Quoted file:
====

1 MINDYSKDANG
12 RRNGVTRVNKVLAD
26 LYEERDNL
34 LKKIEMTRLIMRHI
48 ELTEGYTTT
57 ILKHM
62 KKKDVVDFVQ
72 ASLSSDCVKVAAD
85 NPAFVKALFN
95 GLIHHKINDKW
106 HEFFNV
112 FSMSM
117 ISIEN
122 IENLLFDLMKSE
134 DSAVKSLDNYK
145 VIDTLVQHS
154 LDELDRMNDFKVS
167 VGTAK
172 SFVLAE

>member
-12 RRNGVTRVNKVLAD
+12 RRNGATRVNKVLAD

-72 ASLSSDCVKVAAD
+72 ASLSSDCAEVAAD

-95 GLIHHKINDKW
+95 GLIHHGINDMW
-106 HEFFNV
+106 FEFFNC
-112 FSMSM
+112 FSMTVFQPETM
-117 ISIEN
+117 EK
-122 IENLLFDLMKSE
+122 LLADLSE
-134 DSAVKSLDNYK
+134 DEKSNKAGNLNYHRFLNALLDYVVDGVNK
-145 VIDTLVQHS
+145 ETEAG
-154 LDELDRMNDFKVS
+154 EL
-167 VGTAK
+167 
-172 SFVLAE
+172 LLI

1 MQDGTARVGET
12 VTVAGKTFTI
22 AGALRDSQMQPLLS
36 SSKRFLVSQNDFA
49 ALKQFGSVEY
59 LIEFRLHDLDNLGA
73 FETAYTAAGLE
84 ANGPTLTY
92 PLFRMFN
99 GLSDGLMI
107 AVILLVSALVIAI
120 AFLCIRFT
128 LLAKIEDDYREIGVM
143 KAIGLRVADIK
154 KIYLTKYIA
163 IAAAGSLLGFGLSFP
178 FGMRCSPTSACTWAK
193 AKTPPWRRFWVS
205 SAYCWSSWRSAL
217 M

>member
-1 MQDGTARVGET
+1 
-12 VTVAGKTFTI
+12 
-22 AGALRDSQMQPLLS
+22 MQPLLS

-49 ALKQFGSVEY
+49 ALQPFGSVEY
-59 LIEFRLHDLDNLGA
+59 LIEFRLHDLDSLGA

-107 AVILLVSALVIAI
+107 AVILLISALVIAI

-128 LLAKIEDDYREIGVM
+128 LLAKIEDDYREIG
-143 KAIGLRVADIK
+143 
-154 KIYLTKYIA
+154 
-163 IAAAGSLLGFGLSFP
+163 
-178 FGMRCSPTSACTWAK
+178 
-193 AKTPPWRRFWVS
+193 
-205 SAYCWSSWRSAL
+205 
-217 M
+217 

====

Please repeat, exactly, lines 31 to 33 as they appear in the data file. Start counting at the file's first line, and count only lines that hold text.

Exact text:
-117 ISIEN
+117 EK
-122 IENLLFDLMKSE